Coming from the week of talks, interviews and book signing in Iowa, I was swept over
with the realization that the majority of us have been affected by dementia in one form or another at some point in our lives. And according to the statistics we have only seen the beginning of this disease.
I spoke to hospital staff who expressed appreciation at hearing from the caretaker’s point of view—I emphasized that caretakers need to be taken care of in so many ways, yet they get pushed into the background so often. Caretakers begin the grieving and mourning process as soon as their loved one becomes symptomatic but their grief cannot fully process into closure because their loved one has for all intents and purposes passed away, yet they remain very much alive. As Wayne Ewing so eloquently expresses in his book Tears In God’s Bottle: Reflections on Alzheimer’s Caregiving, the “exquisite well being” of his beloved wife was “lost in space and time, was both gone and still there; well yet very ill; saw yet had no vision; heard yet had little understanding.” He was grieving the very real loss of his wife, yet she was still there in a physical body. Her soul (mind, will and emotions) was gone; everything they shared as a couple—their entire history—was gone. The grief remains fragmented and unfinished, raw and open while the loved one remains alive. I spoke of the need for someone in the medical profession to sometimes turn to the caretaker and ask the simple question: “How are you doing?” and mean it. These professionals came to me later and said that had never occurred to them—their focus was always on the patient.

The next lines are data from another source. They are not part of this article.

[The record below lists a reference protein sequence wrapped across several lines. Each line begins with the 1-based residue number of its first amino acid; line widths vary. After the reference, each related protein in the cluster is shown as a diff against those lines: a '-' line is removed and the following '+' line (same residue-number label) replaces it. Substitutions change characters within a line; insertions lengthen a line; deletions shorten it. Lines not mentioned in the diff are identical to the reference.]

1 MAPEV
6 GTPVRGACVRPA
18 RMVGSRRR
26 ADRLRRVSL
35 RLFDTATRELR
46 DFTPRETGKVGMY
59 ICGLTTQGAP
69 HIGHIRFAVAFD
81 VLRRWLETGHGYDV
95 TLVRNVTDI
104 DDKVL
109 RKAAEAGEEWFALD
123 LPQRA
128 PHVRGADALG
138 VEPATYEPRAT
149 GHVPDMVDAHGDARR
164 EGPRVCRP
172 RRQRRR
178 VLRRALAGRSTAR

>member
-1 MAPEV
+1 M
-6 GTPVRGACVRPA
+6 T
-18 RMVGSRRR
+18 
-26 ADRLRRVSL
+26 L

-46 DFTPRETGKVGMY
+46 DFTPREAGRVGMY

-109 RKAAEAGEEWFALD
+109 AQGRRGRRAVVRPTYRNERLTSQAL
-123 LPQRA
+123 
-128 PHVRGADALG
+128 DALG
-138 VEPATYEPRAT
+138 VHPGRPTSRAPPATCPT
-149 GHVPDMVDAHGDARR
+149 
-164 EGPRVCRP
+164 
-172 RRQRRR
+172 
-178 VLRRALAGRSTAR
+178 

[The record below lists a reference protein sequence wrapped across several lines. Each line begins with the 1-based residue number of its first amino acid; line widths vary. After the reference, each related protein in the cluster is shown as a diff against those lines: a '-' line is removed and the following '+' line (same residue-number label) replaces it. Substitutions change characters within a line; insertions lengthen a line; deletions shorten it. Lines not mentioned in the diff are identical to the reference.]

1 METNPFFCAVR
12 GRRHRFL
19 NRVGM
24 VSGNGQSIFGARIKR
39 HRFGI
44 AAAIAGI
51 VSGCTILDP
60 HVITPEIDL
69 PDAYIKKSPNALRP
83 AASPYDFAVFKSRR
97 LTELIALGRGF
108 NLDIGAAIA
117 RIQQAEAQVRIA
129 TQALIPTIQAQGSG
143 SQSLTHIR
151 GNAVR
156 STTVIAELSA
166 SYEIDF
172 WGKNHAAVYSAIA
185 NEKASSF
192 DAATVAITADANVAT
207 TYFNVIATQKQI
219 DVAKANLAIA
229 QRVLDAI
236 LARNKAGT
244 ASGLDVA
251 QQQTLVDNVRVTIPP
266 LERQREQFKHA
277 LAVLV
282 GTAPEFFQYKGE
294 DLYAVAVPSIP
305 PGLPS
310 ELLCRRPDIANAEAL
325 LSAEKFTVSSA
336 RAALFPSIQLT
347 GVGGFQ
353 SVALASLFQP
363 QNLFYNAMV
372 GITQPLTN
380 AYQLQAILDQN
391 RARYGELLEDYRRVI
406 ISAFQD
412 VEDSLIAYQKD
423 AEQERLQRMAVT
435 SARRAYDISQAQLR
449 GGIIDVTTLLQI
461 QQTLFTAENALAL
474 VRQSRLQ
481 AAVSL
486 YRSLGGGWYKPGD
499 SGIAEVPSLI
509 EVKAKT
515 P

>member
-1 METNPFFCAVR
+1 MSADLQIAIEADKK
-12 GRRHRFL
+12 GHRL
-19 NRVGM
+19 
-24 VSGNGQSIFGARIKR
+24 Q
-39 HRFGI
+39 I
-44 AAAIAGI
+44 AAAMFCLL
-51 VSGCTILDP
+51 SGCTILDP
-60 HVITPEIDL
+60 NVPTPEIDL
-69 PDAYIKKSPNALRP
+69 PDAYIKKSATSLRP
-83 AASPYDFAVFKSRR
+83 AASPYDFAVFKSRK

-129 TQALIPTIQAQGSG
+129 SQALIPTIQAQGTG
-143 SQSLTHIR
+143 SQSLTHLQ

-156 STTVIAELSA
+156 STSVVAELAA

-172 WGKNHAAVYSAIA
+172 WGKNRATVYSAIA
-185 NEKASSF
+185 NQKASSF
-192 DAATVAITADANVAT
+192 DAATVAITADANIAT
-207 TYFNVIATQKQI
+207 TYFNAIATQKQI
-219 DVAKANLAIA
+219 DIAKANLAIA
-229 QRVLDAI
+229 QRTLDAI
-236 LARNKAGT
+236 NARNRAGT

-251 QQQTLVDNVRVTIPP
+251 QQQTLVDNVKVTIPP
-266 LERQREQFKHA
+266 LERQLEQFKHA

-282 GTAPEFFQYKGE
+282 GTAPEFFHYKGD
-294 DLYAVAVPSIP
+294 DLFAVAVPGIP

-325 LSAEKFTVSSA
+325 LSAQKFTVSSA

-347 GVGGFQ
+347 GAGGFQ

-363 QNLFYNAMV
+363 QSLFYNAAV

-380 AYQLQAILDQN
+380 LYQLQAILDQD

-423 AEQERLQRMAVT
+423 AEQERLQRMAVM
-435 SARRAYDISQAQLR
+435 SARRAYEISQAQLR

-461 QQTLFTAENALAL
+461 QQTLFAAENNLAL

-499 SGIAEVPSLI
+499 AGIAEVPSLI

Caretakers suffer punishing guilt—“I am failing at caretaking; why can’t I do this? Why … Why… Why.” I wanted to let them know that the words they speak to a caretaker in the throes of grief and guilt are so very important—they need to know that they are doing well, they aren’t failing.
I spoke to caretakers who could only nod in affirmation throughout the talk, and then come to me at the end with a simple word, “My husband/wife/mother/father has dementia.” That is all they could say. And that is all I needed to know. The fellowship of suffering was joined together in that short statement. I knew, they knew. There was nothing to say, but vast depths of emotion passed between us, just a “knowing” that we understood and wept together. My word to them was “hope.” For caretakers begin to lose all hope that there is life after dementia. I was there to tell them that there is life after dementia and that God would bring beauty from these ashes as they poured out their lessons and experiences into the lives of others who were also suffering. That is their redemption and God always redeems beauty from ashes.
I spoke to a group of residents in a care home, all over 85 and many in their 90s. Lively, alert, beautiful people, all who had lost loved ones to dementia and when they related their experiences to me, they still wept. They still wept. But they were still able to laugh, joke, share, encourage others and this is what I saw with these dear souls. They had discovered that there is life after dementia and they were living it. They were living proof. I was living proof!
Most of all I was made aware that God intended to take this book that He had given me and move it out of the Christian realm, and into a much broader realm of medical health care professionals, caretakers, and possibly into care homes where patients, caretakers and family can pick it up and find the encouragement and hope they so desperately long for. I had mistakenly thought that only believers would want to read it because it is so filled with my walk with Jesus through a long and lonely process, but He was very determined to show me that it will also minister to those who need Him—who need Hope and a future. So, as I say with everything else that God wants to do in my life—Help Yourself to my life. Help Yourself to this book. You wrote it, You will bring out the plunder of the long dark night of the dementia experience and then You will offer it back as a burnt offering to bring glory to Yourself